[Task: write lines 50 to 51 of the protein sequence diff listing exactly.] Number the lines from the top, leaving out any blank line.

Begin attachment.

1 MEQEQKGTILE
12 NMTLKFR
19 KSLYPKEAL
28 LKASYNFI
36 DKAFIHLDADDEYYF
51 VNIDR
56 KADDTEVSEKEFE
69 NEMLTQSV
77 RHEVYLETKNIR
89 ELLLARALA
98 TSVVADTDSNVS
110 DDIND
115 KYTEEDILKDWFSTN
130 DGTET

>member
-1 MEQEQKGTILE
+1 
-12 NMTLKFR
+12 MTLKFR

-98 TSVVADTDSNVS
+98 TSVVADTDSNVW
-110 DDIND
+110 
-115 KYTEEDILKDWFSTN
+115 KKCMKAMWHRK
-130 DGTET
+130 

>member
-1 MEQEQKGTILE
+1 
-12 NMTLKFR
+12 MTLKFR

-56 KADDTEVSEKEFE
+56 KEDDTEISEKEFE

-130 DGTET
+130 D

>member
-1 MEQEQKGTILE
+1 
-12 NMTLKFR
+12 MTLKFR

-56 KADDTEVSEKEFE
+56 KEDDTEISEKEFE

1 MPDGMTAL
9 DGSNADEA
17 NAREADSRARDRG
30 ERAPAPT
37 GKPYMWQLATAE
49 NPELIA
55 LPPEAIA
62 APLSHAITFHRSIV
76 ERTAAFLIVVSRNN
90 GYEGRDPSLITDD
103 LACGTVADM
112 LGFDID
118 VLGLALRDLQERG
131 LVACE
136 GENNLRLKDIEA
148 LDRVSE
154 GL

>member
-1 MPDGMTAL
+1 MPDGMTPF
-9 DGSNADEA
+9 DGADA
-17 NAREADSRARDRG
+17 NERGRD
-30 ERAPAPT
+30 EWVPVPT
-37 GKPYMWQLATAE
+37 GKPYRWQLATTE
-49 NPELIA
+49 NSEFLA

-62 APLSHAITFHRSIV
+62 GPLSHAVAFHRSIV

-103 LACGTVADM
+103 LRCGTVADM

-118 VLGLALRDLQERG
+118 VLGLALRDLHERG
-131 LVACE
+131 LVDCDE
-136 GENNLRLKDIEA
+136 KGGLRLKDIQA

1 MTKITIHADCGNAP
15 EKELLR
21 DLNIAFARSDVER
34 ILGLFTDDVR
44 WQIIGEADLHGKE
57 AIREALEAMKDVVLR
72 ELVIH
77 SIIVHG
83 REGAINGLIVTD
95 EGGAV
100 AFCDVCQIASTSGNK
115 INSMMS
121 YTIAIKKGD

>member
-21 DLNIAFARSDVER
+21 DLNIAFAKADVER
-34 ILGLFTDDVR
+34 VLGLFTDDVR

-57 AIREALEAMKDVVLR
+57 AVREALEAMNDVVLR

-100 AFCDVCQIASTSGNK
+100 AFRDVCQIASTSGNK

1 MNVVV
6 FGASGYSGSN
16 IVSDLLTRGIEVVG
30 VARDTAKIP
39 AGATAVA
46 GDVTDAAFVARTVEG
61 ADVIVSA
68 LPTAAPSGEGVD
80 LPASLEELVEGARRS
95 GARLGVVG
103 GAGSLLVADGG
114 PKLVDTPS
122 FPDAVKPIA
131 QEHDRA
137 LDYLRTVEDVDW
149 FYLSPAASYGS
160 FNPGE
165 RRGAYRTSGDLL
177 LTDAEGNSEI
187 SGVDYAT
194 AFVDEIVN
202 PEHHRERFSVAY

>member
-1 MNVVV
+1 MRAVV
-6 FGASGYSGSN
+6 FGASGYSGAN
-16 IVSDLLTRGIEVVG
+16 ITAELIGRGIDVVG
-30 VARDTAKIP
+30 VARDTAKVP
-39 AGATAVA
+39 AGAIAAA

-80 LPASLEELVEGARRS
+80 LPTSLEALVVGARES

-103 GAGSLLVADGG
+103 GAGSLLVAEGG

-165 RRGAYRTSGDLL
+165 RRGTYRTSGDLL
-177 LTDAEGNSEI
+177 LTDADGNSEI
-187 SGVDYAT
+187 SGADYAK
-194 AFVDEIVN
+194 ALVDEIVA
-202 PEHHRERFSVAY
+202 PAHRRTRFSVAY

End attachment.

55 LPPEAIA
62 APLSHAITFHRSIV